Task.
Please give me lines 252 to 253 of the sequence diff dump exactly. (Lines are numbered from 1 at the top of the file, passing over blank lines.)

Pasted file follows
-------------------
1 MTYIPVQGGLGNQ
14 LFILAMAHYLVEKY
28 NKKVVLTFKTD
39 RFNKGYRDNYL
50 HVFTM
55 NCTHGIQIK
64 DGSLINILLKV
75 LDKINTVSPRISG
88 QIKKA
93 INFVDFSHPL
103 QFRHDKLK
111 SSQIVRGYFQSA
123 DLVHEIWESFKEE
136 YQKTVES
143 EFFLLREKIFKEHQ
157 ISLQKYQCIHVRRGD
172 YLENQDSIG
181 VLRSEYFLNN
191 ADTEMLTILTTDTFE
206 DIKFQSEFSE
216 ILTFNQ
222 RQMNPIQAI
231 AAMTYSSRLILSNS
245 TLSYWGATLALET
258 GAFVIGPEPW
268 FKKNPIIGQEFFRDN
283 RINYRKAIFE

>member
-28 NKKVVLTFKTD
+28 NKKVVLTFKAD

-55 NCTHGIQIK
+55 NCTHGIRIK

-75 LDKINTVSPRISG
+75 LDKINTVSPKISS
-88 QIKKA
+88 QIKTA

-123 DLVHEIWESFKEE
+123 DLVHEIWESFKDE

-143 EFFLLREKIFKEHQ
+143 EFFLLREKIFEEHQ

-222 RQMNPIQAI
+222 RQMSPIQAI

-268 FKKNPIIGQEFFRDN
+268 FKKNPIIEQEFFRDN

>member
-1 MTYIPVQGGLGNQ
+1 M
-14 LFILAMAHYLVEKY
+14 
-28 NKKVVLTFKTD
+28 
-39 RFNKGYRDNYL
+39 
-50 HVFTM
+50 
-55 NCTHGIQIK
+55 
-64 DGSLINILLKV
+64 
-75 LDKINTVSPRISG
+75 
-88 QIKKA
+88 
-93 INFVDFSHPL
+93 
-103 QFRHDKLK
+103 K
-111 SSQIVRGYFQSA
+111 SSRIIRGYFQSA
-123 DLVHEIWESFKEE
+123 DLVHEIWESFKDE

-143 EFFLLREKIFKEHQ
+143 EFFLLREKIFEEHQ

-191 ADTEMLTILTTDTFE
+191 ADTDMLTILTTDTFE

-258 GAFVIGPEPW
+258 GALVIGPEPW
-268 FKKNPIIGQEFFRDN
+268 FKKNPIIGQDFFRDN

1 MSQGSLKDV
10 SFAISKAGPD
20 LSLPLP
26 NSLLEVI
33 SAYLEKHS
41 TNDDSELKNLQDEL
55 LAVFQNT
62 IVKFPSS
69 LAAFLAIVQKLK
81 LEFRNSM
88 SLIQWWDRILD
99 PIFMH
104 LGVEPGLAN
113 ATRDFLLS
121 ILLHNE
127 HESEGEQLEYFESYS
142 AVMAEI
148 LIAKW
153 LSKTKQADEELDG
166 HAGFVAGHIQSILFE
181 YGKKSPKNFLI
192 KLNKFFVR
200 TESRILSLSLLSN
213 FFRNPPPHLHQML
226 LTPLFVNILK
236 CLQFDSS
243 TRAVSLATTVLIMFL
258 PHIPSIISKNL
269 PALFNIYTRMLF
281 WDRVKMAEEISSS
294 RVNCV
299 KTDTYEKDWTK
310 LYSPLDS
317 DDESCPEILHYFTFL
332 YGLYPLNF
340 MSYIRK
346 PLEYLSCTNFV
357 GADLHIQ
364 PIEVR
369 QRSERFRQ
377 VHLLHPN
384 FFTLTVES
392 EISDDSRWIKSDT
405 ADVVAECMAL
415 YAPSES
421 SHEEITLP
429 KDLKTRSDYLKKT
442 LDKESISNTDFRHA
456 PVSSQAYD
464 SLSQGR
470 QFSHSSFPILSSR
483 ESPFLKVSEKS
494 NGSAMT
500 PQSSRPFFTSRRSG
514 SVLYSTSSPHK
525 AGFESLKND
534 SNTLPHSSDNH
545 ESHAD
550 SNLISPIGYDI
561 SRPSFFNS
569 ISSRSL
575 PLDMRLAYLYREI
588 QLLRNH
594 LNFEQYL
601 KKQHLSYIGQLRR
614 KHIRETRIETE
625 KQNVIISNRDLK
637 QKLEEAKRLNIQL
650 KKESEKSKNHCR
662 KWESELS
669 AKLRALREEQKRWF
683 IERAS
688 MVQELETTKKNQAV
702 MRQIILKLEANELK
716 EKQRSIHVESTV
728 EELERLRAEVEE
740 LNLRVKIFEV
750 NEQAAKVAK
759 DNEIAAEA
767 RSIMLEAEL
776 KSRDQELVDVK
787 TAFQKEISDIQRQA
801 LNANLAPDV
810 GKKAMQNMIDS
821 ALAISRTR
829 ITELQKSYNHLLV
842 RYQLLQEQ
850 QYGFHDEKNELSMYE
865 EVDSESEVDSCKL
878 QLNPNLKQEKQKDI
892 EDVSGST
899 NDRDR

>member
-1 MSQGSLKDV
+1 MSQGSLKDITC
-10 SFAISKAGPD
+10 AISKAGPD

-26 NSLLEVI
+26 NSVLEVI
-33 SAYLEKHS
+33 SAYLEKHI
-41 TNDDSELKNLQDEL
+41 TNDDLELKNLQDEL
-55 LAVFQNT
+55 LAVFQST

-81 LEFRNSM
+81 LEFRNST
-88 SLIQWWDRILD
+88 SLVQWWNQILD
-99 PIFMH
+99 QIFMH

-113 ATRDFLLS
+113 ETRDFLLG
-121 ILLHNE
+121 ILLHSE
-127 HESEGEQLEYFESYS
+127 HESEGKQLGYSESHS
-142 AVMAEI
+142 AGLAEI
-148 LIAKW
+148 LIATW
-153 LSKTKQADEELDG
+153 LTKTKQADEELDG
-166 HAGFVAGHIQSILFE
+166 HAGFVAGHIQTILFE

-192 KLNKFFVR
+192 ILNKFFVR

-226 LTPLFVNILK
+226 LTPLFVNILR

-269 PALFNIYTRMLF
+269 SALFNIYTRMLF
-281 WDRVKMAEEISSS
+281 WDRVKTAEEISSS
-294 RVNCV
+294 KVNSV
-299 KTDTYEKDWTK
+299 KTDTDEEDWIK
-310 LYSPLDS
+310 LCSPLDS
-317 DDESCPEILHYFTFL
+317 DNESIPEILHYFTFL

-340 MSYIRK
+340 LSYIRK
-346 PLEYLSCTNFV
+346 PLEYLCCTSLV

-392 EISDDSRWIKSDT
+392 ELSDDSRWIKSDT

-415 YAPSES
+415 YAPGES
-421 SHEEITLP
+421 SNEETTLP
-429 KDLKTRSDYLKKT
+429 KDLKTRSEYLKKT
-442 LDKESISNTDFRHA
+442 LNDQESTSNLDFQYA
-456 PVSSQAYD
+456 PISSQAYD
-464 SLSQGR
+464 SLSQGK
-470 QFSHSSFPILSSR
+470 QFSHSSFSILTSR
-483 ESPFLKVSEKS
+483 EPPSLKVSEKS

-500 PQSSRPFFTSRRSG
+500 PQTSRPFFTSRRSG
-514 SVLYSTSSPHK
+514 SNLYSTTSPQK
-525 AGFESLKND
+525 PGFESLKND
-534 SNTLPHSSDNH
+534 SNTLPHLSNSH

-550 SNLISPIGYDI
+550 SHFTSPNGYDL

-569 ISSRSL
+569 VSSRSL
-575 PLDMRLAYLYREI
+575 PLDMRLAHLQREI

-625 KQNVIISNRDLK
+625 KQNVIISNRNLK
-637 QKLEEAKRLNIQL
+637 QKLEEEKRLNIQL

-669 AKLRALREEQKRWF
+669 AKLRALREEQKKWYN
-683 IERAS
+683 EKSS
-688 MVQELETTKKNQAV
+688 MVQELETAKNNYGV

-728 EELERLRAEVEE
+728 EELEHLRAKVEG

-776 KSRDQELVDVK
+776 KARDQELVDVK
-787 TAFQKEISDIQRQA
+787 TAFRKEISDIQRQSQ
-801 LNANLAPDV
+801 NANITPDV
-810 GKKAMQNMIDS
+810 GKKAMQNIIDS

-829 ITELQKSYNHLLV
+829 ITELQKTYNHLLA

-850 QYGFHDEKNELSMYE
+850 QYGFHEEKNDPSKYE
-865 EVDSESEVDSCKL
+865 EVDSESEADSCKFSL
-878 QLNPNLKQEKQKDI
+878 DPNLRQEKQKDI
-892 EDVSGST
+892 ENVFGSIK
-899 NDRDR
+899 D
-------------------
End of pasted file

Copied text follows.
+550 SHFTSPNGYDL

-569 ISSRSL